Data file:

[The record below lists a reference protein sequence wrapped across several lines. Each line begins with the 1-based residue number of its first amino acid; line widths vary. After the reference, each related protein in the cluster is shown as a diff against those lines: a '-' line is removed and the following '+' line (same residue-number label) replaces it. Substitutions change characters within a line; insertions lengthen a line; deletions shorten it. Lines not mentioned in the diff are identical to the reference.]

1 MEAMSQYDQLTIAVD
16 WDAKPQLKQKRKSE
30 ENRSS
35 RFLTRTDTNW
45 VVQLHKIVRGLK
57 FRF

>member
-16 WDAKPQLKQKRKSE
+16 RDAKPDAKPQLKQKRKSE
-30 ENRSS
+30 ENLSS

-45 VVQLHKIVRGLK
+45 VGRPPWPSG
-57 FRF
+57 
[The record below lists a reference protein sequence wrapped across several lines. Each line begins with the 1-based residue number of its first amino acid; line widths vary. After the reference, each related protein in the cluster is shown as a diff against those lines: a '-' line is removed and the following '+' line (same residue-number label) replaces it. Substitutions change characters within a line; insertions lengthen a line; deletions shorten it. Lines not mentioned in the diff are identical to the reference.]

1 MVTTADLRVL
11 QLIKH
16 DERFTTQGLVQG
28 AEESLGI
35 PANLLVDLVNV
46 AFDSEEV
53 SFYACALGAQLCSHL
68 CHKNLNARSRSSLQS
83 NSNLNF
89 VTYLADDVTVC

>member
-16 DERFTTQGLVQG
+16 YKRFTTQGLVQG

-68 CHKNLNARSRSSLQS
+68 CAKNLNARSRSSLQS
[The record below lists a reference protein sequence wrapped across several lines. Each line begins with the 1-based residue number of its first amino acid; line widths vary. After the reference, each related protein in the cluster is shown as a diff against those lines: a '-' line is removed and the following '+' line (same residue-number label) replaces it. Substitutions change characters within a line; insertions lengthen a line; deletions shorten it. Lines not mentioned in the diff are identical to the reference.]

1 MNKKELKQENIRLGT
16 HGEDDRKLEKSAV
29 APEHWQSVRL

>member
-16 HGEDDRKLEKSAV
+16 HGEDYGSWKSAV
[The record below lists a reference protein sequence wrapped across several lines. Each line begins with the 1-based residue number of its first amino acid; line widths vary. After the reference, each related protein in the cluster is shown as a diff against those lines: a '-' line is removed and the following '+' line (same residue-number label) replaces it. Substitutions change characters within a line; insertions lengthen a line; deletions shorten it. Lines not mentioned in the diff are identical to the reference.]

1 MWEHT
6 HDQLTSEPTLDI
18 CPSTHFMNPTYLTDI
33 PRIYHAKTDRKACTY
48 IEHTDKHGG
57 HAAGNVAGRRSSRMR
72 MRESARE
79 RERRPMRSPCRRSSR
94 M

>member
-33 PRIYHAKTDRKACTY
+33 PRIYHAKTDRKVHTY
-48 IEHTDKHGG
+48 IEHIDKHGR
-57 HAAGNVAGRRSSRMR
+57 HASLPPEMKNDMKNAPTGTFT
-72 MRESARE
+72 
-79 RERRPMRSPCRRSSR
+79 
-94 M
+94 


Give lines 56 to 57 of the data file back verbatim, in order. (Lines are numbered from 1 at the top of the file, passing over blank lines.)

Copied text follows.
+57 HASLPPEMKNDMKNAPTGTFT
-72 MRESARE